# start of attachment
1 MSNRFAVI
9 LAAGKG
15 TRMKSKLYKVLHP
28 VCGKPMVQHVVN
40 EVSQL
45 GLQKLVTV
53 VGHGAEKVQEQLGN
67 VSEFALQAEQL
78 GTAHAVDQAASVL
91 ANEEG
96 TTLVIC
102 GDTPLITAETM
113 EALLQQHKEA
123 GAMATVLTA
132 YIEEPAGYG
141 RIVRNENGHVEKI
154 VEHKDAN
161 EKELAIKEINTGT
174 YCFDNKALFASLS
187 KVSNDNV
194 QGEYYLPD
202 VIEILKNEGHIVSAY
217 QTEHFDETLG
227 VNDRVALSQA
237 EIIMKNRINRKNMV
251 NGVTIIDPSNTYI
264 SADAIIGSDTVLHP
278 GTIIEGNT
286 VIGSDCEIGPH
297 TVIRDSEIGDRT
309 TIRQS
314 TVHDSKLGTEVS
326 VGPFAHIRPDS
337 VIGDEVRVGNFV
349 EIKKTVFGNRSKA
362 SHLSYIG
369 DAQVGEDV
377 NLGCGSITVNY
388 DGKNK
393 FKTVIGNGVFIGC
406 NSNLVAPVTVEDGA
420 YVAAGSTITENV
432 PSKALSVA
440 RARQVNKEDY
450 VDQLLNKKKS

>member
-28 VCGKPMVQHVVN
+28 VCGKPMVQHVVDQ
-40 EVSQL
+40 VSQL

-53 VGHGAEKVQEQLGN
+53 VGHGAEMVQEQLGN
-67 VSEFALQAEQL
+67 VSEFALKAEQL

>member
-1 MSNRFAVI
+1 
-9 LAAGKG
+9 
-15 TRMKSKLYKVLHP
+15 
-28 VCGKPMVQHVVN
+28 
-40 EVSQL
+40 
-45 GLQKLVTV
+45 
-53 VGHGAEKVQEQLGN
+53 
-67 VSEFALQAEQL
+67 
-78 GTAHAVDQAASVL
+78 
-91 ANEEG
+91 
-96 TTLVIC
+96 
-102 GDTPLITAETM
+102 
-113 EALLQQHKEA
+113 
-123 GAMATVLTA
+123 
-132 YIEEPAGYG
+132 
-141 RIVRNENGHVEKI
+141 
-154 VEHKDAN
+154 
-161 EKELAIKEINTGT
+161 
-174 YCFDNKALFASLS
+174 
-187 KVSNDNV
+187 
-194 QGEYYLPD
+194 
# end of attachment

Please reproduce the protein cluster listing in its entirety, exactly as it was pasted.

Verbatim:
1 MSNRFAVI
9 LAAGKG
15 TRMKSKLYKVLHP
28 VCGKPMVQHVVN
40 EVSQL
45 GLQKLVTV
53 VGHGAEKVQEQLGN
67 VSEFALQAEQL
78 GTAHAVDQAASVL
91 ANEEG
96 TTLVIC
102 GDTPLITAETM
113 EALLQQHKEA
123 GAMATVLTA
132 YIEEPAGYG
141 RIVRNENGHVEKI
154 VEHKDAN
161 EKELAIKEINTGT
174 YCFDNKALFASLS
187 KVSNDNV
194 QGEYYLPD
202 VIEILKNEGHIVSAY
217 QTEHFDETLG
227 VNDRVALSQA
237 EIIMKNRINRKNMV
251 NGVTIIDPSNTYI
264 SADAIIGSDTVLHP
278 GTIIEGNT
286 VIGSDCEIGPH
297 TVIRDSEIGDRT
309 TIRQS
314 TVHDSKLGTEVS
326 VGPFAHIRPDS
337 VIGDEVRVGNFV
349 EIKKTVFGNRSKA
362 SHLSYIG
369 DAQVGEDV
377 NLGCGSITVNY
388 DGKNK
393 FKTVIGNGVFIGC
406 NSNLVAPVTVEDGA
420 YVAAGSTITENV
432 PSKALSVA
440 RARQVNKEDY
450 VDQLLNKKKS

>member
-28 VCGKPMVQHVVN
+28 VCGKPMVQHVVDQ
-40 EVSQL
+40 VSQL

-53 VGHGAEKVQEQLGN
+53 VGHGAEMVQEQLGN
-67 VSEFALQAEQL
+67 VSEFALKAEQL

>member
-1 MSNRFAVI
+1 
-9 LAAGKG
+9 
-15 TRMKSKLYKVLHP
+15 
-28 VCGKPMVQHVVN
+28 
-40 EVSQL
+40 
-45 GLQKLVTV
+45 
-53 VGHGAEKVQEQLGN
+53 
-67 VSEFALQAEQL
+67 
-78 GTAHAVDQAASVL
+78 
-91 ANEEG
+91 
-96 TTLVIC
+96 
-102 GDTPLITAETM
+102 
-113 EALLQQHKEA
+113 
-123 GAMATVLTA
+123 
-132 YIEEPAGYG
+132 
-141 RIVRNENGHVEKI
+141 
-154 VEHKDAN
+154 
-161 EKELAIKEINTGT
+161 
-174 YCFDNKALFASLS
+174 
-187 KVSNDNV
+187 
-194 QGEYYLPD
+194 